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The Elusive Pimpernel

XXXIV : The Angelus
And gradually all noises died away around the old Fort Gayole. The shouts and laugher
of the merrymakers, who had quickly recovered from their fright, now came only as the
muffled rumble of a distant storm, broken here and there by the shrill note of a girl's loud
laughter, or a vigorous fanfare from the brass trumpets.
The room where so much turmoil had taken place, where so many hearts had beaten with
torrent-like emotions, where the awesome tragedy of revenge and hate, of love and
passion had been consummated, was now silent and at peace.
The soldiers had gone: some in pursuit of the revellers, some with Collot d'Herbois,
others with Hebert and the calotin who was to ring the Angelus.
Chauvelin, overcome with the intensity of his exultation and the agony of the suspense
which he had endured, sat, vaguely dreaming, hardly conscious, but wholly happy and
content. Fearless, too, for his triumph was complete, and he cared not now if he lived or
died.
He had lived long enough to see the complete annihilation and dishonour of his enemy.
What had happened to Sir Percy Blakeney now, what to Marguerite, he neither knew nor
cared. No doubt the Englishman had picked himself up and got away through the window
or the door: he would be anxious to get his wife out of the town as quickly as possible.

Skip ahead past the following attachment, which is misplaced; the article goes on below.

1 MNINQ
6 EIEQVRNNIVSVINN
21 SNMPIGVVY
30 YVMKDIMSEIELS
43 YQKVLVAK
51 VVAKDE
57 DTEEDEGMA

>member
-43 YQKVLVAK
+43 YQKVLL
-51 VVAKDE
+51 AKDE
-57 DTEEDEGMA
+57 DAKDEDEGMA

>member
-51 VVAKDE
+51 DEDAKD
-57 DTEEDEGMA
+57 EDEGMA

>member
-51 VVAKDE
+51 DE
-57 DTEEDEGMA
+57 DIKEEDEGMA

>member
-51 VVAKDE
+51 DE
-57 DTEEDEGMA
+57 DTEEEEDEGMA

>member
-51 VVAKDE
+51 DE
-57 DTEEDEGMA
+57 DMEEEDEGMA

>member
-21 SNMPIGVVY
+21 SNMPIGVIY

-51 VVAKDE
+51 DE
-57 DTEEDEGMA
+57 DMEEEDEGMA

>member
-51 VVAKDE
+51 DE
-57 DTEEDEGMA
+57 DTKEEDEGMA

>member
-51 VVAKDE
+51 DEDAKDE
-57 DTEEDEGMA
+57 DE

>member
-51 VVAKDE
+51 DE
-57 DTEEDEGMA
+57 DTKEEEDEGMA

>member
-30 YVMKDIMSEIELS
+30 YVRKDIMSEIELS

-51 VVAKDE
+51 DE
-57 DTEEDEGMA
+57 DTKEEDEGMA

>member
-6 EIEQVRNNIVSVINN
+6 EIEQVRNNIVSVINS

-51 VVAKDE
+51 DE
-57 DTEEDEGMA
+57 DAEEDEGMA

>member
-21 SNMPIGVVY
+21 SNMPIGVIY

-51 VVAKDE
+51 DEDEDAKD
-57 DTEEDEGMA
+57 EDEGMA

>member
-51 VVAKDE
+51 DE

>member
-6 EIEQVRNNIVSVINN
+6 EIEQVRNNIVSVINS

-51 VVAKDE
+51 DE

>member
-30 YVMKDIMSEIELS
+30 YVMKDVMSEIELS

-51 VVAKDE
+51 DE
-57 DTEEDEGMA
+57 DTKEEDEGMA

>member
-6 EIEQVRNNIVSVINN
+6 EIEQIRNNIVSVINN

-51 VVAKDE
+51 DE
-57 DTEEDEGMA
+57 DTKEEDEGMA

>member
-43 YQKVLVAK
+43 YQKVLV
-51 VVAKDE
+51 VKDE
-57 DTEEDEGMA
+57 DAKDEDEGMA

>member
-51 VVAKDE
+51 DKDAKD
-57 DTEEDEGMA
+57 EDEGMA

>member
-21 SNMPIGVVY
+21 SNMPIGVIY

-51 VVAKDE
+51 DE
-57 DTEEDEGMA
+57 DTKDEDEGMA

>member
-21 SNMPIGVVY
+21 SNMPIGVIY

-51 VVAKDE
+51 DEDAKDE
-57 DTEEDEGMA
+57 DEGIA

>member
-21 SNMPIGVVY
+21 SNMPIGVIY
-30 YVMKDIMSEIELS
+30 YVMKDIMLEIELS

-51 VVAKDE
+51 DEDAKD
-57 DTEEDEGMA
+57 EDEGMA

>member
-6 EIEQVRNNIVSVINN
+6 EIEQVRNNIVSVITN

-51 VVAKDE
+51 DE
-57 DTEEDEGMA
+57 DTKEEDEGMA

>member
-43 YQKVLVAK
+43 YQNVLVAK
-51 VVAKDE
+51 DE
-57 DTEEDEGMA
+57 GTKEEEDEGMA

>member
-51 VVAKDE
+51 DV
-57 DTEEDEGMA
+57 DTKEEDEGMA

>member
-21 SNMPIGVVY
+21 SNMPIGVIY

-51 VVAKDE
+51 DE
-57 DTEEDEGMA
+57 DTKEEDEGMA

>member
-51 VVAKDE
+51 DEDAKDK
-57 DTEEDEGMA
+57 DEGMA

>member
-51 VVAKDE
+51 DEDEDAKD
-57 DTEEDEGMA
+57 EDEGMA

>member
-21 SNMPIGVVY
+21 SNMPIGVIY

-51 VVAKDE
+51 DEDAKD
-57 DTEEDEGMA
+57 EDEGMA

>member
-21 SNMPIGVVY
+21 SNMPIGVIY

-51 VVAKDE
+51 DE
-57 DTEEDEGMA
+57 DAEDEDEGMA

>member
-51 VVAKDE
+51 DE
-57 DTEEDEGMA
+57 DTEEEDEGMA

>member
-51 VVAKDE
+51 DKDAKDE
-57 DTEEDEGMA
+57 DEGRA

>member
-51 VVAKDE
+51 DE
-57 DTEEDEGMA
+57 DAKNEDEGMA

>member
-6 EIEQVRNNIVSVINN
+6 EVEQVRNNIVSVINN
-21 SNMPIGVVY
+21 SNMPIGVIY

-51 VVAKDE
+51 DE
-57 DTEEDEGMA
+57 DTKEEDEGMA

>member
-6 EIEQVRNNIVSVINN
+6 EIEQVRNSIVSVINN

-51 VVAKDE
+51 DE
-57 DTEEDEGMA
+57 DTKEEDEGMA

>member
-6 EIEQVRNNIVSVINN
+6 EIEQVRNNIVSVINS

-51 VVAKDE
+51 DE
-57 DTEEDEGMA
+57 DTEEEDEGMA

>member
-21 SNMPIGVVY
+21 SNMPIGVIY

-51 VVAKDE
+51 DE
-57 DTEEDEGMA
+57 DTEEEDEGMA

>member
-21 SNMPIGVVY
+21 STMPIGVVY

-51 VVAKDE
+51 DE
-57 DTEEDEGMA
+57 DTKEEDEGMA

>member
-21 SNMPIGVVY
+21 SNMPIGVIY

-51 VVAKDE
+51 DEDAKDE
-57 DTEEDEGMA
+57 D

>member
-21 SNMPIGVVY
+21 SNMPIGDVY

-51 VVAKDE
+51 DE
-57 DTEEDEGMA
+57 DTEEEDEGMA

The Angelus would ring directly, the gates would be opened, the harbour made free to
everyone. ...
And Collot was a league outside Boulogne by now ... a league nearer to Paris.
So what mattered the humbled wayside English flower?--the damaged and withered
Scarlet Pimpernel? ...
A slight noise suddenly caused him to start. He had been dreaming, no doubt, having
fallen into some kind of torpor, akin to sleep, after the deadly and restless fatigue of the
past four days. He certainly had been unconscious of everything around him, of time and
of place. But now he felt fully awake.
And again he heard that slight noise, as if something or someone was moving in the
room.
He tried to peer into the darkness, but could distinguish nothing. He rose and went to the
door. It was still open, and close behind it against the wall a small oil lamp was fixed
which lit up the corridor.
 
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